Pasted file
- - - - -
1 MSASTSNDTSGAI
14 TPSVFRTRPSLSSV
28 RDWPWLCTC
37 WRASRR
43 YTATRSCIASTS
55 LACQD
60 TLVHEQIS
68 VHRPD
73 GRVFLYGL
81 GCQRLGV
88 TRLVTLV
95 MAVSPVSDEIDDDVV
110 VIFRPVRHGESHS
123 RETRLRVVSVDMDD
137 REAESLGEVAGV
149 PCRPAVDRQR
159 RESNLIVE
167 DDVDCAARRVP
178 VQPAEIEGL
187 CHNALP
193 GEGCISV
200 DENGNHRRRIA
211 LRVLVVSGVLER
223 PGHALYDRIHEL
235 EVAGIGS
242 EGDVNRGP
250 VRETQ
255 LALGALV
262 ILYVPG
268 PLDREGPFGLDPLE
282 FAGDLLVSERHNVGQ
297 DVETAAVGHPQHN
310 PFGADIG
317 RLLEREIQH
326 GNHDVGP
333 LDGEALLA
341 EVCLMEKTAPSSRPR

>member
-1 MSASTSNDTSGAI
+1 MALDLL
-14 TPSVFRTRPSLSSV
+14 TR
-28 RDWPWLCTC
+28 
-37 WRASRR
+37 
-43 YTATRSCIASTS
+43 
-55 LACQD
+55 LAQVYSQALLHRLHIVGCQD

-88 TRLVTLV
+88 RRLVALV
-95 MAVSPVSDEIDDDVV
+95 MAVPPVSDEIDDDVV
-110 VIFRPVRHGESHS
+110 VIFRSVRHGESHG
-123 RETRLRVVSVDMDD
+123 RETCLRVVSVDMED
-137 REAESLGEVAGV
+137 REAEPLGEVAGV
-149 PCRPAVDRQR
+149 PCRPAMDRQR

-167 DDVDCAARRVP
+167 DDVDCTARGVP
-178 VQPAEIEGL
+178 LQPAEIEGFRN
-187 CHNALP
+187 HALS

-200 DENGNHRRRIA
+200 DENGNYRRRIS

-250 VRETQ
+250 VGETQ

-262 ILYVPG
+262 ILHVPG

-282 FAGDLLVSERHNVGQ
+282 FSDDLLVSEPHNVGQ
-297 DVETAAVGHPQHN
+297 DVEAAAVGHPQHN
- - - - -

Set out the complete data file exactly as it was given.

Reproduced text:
1 MSASTSNDTSGAI
14 TPSVFRTRPSLSSV
28 RDWPWLCTC
37 WRASRR
43 YTATRSCIASTS
55 LACQD
60 TLVHEQIS
68 VHRPD
73 GRVFLYGL
81 GCQRLGV
88 TRLVTLV
95 MAVSPVSDEIDDDVV
110 VIFRPVRHGESHS
123 RETRLRVVSVDMDD
137 REAESLGEVAGV
149 PCRPAVDRQR
159 RESNLIVE
167 DDVDCAARRVP
178 VQPAEIEGL
187 CHNALP
193 GEGCISV
200 DENGNHRRRIA
211 LRVLVVSGVLER
223 PGHALYDRIHEL
235 EVAGIGS
242 EGDVNRGP
250 VRETQ
255 LALGALV
262 ILYVPG
268 PLDREGPFGLDPLE
282 FAGDLLVSERHNVGQ
297 DVETAAVGHPQHN
310 PFGADIG
317 RLLEREIQH
326 GNHDVGP
333 LDGEALLA
341 EVCLMEKTAPSSRPR

>member
-1 MSASTSNDTSGAI
+1 MALDLL
-14 TPSVFRTRPSLSSV
+14 TR
-28 RDWPWLCTC
+28 
-37 WRASRR
+37 
-43 YTATRSCIASTS
+43 
-55 LACQD
+55 LAQVYSQALLHRLHIVGCQD

-88 TRLVTLV
+88 RRLVALV
-95 MAVSPVSDEIDDDVV
+95 MAVPPVSDEIDDDVV
-110 VIFRPVRHGESHS
+110 VIFRSVRHGESHG
-123 RETRLRVVSVDMDD
+123 RETCLRVVSVDMED
-137 REAESLGEVAGV
+137 REAEPLGEVAGV
-149 PCRPAVDRQR
+149 PCRPAMDRQR

-167 DDVDCAARRVP
+167 DDVDCTARGVP
-178 VQPAEIEGL
+178 LQPAEIEGFRN
-187 CHNALP
+187 HALS

-200 DENGNHRRRIA
+200 DENGNYRRRIS

-250 VRETQ
+250 VGETQ

-262 ILYVPG
+262 ILHVPG

-282 FAGDLLVSERHNVGQ
+282 FSDDLLVSEPHNVGQ
-297 DVETAAVGHPQHN
+297 DVEAAAVGHPQHN